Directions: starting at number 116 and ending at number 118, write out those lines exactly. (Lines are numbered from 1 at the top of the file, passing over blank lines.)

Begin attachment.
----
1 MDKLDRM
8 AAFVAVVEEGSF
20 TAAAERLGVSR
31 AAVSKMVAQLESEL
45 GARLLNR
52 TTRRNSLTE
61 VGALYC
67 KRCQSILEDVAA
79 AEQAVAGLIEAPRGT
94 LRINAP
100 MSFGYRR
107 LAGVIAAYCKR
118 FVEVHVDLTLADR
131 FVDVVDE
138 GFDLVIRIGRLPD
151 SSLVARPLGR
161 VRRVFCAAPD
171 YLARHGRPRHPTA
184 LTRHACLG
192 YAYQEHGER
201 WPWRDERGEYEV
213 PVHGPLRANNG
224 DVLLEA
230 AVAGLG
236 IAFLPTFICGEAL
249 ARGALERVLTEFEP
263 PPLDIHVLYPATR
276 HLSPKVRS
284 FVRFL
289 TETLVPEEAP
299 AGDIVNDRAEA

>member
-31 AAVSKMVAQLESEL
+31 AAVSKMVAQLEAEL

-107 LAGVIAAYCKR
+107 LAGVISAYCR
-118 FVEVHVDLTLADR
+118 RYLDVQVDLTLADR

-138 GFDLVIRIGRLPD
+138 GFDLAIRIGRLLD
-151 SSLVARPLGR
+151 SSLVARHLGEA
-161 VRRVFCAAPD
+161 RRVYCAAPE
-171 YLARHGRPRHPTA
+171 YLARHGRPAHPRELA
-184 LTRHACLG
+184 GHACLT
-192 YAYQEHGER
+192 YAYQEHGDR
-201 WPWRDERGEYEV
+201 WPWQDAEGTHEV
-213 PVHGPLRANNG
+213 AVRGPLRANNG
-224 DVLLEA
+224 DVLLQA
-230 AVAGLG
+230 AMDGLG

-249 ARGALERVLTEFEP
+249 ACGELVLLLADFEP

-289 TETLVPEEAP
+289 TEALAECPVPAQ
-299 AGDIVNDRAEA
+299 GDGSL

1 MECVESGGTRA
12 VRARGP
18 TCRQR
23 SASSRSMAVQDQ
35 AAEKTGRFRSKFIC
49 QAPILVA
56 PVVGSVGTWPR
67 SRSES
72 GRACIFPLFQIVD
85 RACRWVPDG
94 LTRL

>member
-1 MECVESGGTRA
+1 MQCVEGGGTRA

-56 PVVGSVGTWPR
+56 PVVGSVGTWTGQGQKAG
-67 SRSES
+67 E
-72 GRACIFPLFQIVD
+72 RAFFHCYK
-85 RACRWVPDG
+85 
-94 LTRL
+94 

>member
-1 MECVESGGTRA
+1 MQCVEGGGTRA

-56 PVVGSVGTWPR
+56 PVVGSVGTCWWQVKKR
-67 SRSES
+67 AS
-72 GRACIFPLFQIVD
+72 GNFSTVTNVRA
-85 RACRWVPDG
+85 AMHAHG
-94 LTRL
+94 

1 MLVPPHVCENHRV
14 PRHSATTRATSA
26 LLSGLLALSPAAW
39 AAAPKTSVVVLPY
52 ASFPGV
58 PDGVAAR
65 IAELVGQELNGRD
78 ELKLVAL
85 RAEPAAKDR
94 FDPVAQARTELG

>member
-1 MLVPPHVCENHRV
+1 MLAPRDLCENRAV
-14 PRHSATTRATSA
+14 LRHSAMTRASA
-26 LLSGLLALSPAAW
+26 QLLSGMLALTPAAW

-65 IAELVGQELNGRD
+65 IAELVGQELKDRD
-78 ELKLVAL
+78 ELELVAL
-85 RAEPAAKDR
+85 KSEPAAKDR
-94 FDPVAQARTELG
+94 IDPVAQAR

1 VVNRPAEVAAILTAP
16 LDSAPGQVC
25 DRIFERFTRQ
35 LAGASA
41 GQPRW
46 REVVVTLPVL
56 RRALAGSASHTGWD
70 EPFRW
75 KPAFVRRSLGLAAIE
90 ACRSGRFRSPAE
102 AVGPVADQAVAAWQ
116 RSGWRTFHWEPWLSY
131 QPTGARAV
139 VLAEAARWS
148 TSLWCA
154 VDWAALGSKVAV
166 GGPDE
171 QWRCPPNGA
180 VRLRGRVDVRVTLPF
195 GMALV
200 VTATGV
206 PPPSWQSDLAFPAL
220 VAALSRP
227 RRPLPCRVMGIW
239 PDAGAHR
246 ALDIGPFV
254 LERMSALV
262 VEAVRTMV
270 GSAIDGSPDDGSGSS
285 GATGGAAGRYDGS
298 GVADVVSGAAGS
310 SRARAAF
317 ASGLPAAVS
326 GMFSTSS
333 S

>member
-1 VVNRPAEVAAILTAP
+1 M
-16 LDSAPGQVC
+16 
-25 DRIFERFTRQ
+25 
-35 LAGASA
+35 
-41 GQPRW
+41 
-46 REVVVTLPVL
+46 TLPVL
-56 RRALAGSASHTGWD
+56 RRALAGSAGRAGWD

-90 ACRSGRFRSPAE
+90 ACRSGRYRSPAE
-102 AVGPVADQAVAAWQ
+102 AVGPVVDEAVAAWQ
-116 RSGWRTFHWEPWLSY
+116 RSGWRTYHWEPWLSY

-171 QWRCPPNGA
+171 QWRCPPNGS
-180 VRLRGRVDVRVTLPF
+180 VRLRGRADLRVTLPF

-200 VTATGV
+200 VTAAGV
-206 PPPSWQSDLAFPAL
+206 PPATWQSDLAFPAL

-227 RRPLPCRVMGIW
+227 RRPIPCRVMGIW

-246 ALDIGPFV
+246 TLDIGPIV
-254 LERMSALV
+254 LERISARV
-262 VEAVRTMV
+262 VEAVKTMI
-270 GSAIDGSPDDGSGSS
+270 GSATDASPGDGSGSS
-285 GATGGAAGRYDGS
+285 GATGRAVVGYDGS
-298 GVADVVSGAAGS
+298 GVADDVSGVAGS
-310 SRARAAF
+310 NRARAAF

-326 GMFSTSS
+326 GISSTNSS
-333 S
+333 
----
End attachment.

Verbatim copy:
+14 LRHSAMTRASA
-26 LLSGLLALSPAAW
+26 QLLSGMLALTPAAW